The Contribution of Women's Work to the War Effort

The Contribution of Women's Work to the War Effort

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The Contribution of Women's Work to the War Effort

Women’s work at home contributed to the war effort, in many ways, but
they were also under a lot of pressure and stress, due to their
husband’s absence, as they had been sent to fight in the war. The
women had to play the man’s and women’s role at home and in society.
Their contribution to the war effort was partly their responsibility
to keep their houses and families safe.

Women had to deal with war time shortages by a method that was
introduced to them in January 1940, which was known as ‘rationing’.
Rationing was the limiting of items that was in shortage in the
country due to German ‘U’ boats destroying merchant ships and blocking
the goods coming in from Canada and the US, which were carrying foods
and essential supplies. The aim the Germans had, were to starve
Britain till it surrendered. Due to this crucial moment, Britain had
to encourage rationing into houses, put into practice by housewives.
So every woman was given a ration book which consisted of certain
number of coupons. These were used to make sure that everyone got the
same amount of the foods/essentials that were under shortage, like
meat, butter and milk. Women had to register with a grocer and butcher
in which they were only allowed to buy rationed foods at.

Rationing helped women to cooperate and to be very organised, as they
had to work out how to make limited rations last in a critical
situation of decisive scarcities.

Adding to the idea of rationing, the government introduced a new pet
project of ‘Digging for Victory’. Everyone had to use up all the
possible space there was in their gardens, as well as the lawns and
flowerbeds which had to be turned into vegetable patches. They had to
grow vegetables that were not rationed such as wheat, potatoes and
others.

‘Make do and Mend’ was encouraged to be a part of rationing. This
helped save up on rationed products, as it consisted of mending things

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such as clothes and maintaining soaps to last longer, which meant that
Britain needed to bring in fewer imports from the countries abroad.

‘Making do’ added to the war effort in a way that it saved up more
resources for the army, navy and the air forces of the country.

Apart from contributing to the war effort in such ways, women also had
to keep their families and homes safe. Many Children and young mothers
were evacuated to the countryside, where households would accept them
under their protection from night-time bombing raids, in the cities.

In towns and cities, women had to make sure their homes were compiled
with Air Raid Precautions (ARP). Windows at home were blacked out at
night, taped to stop glass flying and injuring anyone, in case of any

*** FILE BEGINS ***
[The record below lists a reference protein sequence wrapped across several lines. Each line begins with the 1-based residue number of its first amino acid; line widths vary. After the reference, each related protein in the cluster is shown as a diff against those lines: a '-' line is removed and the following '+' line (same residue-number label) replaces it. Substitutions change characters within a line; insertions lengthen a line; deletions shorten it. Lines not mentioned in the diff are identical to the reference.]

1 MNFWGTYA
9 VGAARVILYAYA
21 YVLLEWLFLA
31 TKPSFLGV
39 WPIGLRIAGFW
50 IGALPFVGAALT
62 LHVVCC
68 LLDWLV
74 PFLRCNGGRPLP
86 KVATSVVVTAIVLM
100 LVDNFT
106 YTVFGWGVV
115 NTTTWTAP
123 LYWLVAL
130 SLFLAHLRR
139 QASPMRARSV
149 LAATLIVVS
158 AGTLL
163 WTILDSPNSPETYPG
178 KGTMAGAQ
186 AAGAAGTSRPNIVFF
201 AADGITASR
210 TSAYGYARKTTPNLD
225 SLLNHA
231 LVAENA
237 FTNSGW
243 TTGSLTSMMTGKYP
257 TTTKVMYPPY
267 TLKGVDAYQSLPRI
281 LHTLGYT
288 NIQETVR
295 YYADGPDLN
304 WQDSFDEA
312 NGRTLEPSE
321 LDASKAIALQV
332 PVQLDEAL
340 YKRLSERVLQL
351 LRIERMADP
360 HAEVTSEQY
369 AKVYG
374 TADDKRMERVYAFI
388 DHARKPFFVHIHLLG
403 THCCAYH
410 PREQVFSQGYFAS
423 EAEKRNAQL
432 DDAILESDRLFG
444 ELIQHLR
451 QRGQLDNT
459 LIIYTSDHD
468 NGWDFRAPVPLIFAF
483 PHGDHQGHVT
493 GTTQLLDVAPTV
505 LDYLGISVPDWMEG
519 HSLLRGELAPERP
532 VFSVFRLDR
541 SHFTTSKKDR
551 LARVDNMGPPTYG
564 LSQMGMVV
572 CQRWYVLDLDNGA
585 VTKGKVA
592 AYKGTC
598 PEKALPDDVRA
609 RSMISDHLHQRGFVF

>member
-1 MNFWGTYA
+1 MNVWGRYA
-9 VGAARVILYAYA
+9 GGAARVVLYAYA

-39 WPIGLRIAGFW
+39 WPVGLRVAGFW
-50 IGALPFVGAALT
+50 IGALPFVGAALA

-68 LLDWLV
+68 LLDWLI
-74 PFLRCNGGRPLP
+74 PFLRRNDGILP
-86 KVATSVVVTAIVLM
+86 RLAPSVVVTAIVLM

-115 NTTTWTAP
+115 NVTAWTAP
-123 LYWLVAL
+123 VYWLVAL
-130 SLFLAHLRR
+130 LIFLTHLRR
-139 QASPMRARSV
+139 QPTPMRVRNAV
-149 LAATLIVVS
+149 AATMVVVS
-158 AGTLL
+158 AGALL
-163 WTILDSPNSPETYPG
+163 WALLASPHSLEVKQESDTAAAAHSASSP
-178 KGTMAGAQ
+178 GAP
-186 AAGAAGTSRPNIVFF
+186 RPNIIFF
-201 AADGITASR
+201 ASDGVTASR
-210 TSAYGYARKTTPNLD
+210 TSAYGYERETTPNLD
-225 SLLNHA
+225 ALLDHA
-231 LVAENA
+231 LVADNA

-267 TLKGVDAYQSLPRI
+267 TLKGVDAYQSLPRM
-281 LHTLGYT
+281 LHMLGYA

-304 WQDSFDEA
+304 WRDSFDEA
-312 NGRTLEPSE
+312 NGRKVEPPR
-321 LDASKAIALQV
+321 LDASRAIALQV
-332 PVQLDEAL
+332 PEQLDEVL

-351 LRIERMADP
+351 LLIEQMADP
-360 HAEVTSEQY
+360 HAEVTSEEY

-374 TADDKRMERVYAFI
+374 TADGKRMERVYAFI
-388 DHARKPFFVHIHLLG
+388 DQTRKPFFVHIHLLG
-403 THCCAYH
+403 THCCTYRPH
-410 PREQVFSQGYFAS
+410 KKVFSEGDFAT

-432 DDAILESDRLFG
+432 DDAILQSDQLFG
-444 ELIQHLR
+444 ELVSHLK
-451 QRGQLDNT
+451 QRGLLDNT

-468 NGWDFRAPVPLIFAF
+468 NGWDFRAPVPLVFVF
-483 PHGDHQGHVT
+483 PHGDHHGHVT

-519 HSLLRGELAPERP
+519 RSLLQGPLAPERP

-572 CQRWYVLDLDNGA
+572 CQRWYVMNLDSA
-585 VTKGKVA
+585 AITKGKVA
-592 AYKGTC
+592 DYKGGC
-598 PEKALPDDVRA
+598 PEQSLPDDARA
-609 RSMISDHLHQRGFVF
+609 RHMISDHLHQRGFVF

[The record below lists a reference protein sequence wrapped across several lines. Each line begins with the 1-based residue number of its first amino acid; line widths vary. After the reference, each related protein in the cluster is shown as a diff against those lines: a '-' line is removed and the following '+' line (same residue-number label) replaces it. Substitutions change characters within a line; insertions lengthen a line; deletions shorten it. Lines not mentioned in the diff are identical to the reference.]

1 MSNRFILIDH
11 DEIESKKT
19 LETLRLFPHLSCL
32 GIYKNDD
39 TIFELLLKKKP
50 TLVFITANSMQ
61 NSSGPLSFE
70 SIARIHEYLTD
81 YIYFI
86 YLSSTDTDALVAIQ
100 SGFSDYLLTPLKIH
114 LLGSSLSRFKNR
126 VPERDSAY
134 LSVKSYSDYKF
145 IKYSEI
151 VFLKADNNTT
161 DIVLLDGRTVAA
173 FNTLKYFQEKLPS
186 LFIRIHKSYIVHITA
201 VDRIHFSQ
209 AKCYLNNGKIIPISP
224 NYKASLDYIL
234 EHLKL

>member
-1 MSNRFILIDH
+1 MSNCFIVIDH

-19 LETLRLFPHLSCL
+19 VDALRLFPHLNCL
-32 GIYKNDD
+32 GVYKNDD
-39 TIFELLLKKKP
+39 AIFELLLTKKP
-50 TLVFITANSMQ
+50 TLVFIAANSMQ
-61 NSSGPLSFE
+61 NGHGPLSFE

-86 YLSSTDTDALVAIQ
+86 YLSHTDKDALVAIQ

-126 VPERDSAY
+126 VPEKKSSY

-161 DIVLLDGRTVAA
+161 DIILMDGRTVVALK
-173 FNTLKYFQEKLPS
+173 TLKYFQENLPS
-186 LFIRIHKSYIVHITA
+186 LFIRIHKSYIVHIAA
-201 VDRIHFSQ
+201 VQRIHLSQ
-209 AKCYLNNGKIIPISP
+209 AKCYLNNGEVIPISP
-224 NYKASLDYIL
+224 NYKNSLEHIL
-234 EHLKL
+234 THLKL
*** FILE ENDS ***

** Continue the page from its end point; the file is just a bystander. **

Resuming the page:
bombing raids. Doors also had to be sealed against gas. Homes had to
consist of Anderson shelters dug into the back of their gardens. They
were used for emergency, in case a bomb blast had exploded their
houses. For safety the shelters were assembled together by six
corrugated steel sheets bolted together, with steel plates at either
end. All these added to the war effort, as less injuries for the
civilians meant that there were less pressure on hospitals, so there
were more resources for the soldiers fighting the war.

For comfort inside the Anderson shelter, the woman had to make sure
the shelter consisted of an oil lamp, blankets, food, water, a
flowerpot heater and a bucket for waste. And if there was an
explosion, it was the women’s responsibility to make sure all the
members of the family were provided with gas masks.

Life for housewives was hard, because they were responsible for almost
everything. All the women in the war had to do their own parts and add
to the war effort, forming a chain in which a single misact would
break, as all relied on each other.

As said before they were all are under a lot of pressure, stress and
responsibility, due to the fact that they suddenly had to do
everything themselves, inside and out of their homes. The thing that
most pressurised them and also the most successful was probably the
rationing and keeping homes safe with Air Raid Precautions (ARP), with
things like first-aid kit’s, blackout curtains, taping and blocking
the windows with sand bags. This maintained the safety in the country,
so as said before, there was fewer burden put on to the hospitals. So
the hospitals were able to focus more on the injured soldiers from the
army, rather than the minor injuries of the civilians that could be
treated with first-aid kits, and who would only be taking up space in
the hospitals. There was also rationing in different ways that added
to the war effort, as this meant less imports had to come from abroad,
also meaning that the soldiers had more resources to use as the women
‘made do’ all their clothes etc. I specifically chose these two points
to show how much the government needed women to help the war effort.
As this not only added to the war cycle of saving up on resources for
themselves, the country, and the soldiers, but also had a great role
over Britain’s victory in the war.
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